|GLib Reference Manual|
Running GLib Applications
Running GLib Applications — How to run and debug your GLib application
GLib inspects a few of environment variables in addition to standard
This environment variable can be set to a comma-separated list of character
set names. GLib assumes that filenames are encoded in the first character
set from that list rather than in UTF-8. The special token "@locale" can be
used to specify the character set for the current locale.
A list of log levels for which messages should be prefixed by the
program name and PID of the application. The default is to prefix
Causes GLib to abort the program at the first call to g_critical(). This option is special in that it doesn't require GLib to be configured with debugging support.
Newly allocated memory that isn't directly initialized, as well as memory being freed will be reset to 0. The point here is to allow memory checkers and similar programs that use bohem GC alike algorithms to produce more accurate results. This option is special in that it doesn't require GLib to be configured with debugging support.
This will cause all slices allocated through g_slice_alloc() and released by g_slice_free1() to be actually allocated via direct calls to g_malloc() and g_free(). This is most useful for memory checkers and similar programs that use bohem GC alike algorithms to produce more accurate results. It can also be in conjunction with debugging features of the system's malloc implementation such as glibc's MALLOC_CHECK_=2 to debug erroneous slice allocation code.
If this environment variable is set to '2.0', the outdated
pseudo-random number seeding and generation algorithms from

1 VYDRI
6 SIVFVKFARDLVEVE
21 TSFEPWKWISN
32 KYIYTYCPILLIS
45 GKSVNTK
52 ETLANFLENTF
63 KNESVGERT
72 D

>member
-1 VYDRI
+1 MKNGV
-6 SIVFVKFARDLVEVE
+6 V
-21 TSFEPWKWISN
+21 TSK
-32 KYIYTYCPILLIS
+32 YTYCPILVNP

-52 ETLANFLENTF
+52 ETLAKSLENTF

GLib-2.0 are used instead of the new better ones. Use the GLib-2.0
algorithms only if you have sequences of numbers generated with
Glib-2.0 that you need to reproduce exactly.
Allows to specify a nonstandard location for the
charset.aliases file that is used by the
character set conversion routines. The default location is the
libdir specified at compilation time.
Setting this variable to any value forces g_win32_get_windows_version()
to return a version code for Windows 9x. This is mainly an internal
debugging aid for GTK+ and GLib developers, to be able to check the
code paths for Windows 9x.
Some code portions contain trap variables that can be set during debugging
time if GLib has been configured with
Such traps lead to immediate code halts to examine the current program state
Currently, the following trap variables exist:
static volatile gulong g_trap_free_size; static volatile gulong g_trap_realloc_size; static volatile gulong g_trap_malloc_size;
If set to a size > 0, g_free(),
g_malloc() will be intercepted if the size
matches the size of the corresponding memory block. This will only work with
g_mem_set_vtable (glib_mem_profiler_table) upon startup
though, because memory profiling is required to match on the memory block sizes.
Note that many modern debuggers support conditional breakpoints, which achieve pretty much the same. E.g. in gdb, you can do
break g_malloc condition 1 n_bytes == 20
to break only on g_malloc() calls where the size of the allocated memory block is 20.